MJC 2014 – Vienna

Fifth Annual MJC (7th-14th August 2014) – Vienna, Austria

Vienna is the capital and largest city of Austria, with a population of approximately 1.8 million. It is the cultural, economic and political centre of Austria.

The city’s roots lie in early Celtic and Roman settlements that transformed into a Medieval and Baroque city, the capital of the Austro-Hungarian Empire. It is well known for having played an essential role as a leading European music centre, from the great age of Viennese Classicism through the early part of the 20th century. The historic centre of Vienna is rich in architectural ensembles, including Baroque castles and gardens, and the late-19th-century Ringstrasse lined with grand buildings, monuments and parks.

Often dubbed as one of the most livable cities in the world, Vienna is home to significant Muslim and Jewish populations today. As of 2014, 3.6% of Viennese population was Muslim, mostly of Turkish and Bosnian origins. Islam is the second most widely practiced religion in the country.

The history of the Jews in Vienna began centuries ago. At the end of the 19th century and the start of the 20th century, Vienna was one of the most prominent centres of Jewish culture in Europe. Today, around 15,000 Jews live in Vienna.

Committee Overview

  1. Conflict Transformation | Chaired by Rafael Tyszblat 

The 17 participants of the Conflict Transformation committee engaged in a very rich mix of conflict transformation skill-building activities and constructive dialogue. They explored the roots of conflict and analyzed the mechanisms of violent escalation from interpersonal to international conflict, from family mediation to intercultural dialogue on the war between Hamas and the State of Israel.

  1. Gender & Religion | Chaired by Irtefa Binte-Farid, Oliver Braunschweig 

The goals of the Gender and Religion committee were to break down definitions of gender and the creation of the male and the female; to help participants differentiate between the opinion of an individual and the respect due to each person, irrespective of their opinions; and to create an understanding of established gender roles within the faith communities, and that constructive dialogue includes the perception of the person talked to.

  1. Power & religion | Chaired by Yunus Hentschel, Alexander Marcus

The Power & Religion committee gave participants a chance to discuss Jewish and

Islamic law, sacred texts and interpretive authority, tensions between religion and the state, and violent conflicts around the world. From the onset, participants had the opportunity to ask each other difficult and complex questions, such as the significance of the State of Israel in the lives of Jewish participants, and the compatibility of secularism and Islam. A common theme that arose during conversations was the high degree of commonality between Muslim and Jewish traditions, and the shared roots of their religious discourse and differences.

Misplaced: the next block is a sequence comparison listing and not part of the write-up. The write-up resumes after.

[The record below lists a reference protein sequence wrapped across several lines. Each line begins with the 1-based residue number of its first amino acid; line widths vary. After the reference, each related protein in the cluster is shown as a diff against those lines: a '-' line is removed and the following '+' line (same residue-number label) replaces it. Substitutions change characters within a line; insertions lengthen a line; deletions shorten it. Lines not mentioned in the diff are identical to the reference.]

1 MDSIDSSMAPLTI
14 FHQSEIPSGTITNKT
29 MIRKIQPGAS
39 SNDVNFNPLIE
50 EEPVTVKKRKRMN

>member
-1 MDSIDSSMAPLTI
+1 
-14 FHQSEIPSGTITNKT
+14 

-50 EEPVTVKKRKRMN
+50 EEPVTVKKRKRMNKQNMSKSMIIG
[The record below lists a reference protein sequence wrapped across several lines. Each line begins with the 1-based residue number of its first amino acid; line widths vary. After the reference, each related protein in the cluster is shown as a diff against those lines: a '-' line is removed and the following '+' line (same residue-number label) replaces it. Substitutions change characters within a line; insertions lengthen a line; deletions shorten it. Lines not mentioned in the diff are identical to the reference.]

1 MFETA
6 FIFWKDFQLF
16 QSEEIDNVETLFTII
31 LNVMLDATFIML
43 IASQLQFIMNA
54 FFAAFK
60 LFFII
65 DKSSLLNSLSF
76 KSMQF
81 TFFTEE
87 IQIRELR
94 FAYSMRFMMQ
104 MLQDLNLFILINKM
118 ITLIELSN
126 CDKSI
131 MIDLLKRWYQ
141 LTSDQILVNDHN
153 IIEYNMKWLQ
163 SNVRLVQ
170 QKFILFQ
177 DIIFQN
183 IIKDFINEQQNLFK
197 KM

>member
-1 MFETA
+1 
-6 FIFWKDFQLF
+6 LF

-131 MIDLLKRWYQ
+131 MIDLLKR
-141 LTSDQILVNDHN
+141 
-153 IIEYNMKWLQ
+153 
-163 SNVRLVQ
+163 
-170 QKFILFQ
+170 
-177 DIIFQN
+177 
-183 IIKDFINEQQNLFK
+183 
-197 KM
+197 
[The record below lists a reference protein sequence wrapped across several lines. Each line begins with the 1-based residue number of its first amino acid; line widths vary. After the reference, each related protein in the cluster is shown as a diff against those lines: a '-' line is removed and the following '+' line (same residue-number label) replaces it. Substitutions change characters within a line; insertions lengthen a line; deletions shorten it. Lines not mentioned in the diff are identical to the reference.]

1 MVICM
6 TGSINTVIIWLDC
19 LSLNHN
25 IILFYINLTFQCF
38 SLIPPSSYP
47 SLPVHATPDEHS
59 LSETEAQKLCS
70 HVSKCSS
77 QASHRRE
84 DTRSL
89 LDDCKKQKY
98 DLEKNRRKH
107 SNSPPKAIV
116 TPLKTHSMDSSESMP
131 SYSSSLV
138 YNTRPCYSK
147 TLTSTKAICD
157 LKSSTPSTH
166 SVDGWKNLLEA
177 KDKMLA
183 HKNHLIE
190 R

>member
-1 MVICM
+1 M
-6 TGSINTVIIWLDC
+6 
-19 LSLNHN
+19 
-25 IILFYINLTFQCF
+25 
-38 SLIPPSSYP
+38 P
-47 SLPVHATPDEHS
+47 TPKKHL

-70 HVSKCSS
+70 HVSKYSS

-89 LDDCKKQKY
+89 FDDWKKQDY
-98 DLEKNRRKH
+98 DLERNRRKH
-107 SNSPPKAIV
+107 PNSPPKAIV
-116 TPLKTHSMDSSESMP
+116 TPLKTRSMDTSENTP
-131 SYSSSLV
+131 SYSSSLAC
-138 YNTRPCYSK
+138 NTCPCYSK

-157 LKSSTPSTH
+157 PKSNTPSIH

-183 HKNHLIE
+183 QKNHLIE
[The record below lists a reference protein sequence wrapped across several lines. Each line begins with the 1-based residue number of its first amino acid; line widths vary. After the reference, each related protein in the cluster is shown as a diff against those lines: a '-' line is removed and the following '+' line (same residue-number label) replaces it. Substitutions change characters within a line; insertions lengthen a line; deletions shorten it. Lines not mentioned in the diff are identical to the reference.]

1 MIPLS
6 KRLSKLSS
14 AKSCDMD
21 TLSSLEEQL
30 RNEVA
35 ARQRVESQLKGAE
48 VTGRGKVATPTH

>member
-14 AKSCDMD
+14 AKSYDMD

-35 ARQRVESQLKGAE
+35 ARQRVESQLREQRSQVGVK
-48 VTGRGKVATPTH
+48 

1. Historical Narratives & Identity | Chaired by Ayyaz Ahmad, Carla Habif

The Historical Narratives and Identity committee began the week by unpacking identity into the issues of personal and collective identity. The participants then discussed the conflict between these two. They discussed how one could often be robbed of their personal identity if it did not fall in line with the collective’s criteria.The multiplicity of historical narratives and the steps of unpacking historical narratives to engage in a meaningful conversation with the other side were also discussed. The concept of power was introduced, and connected with the issues of historical narratives an identity. It was discussed that in time by personal identities form a collective identity, and a few people become the power centers of a community.

  1. Collective Memory | Chaired by Daniel J. Gerstle. Hikmet Karcic

The Collective Memory committee focused on memory and remembrance in post-conflict societies. First, we presented a brief introduction on the definition of collective memory and the tools used in post-conflict societies. The committee then used several case studies to give a focused overview on collective memory in Bosnia and Herzegovina, Azerbaijan, Armenia and Somalia. The participants were asked to present on collective memories within their own families which led us to talk also about Pakistan, Morocco, Israel, Germany, and the United States. One of the last sessions was related to the Palestine-Israel conflict, where participants discussed how to analyze media reports in order to get the whole story. As a finale, we shared songs from the Balkans demonstrating how some music was used to remember unity before the war, others to remember shared trauma, and still others to reunify.

  1. Arts & Culture | Chaired by Aziz Sohail, Jacob Kohn, Shaina Hirsch

The Art and Culture committee took a hands-on approach to exploring how the arts has the potential to build bridges across communities and shatter preconceived notions about the “other”. We analyzed case studies related to identity and self-expression, unpacking how cultural diplomacy has been used to channel the spread of cultures and traditions across religious, ethnic, social, and political boundaries.

  1. Islamophobia And Antisemitism in The Media | Chaired by Denisa Nestakova, Maryam M. Ahmed, Rachel Suranyi

The Islamophobia and anti-Semitism in the Media committee introduced elements and

forms of anti-Semitism and Islamophobia, the impact they have on one‘s identity, life, point of view on “the other“; identified the stereotypes and prejudices behind otherising; discussed how current events are shown in the media; and introduced alternative media – both anti-Semitic/Islamophobic and the “loving“ ones. Other topics of discussion included conflicts and reasons of giving more attention to particular conflicts, such as the Israel/Palestine one; and the Holocaust.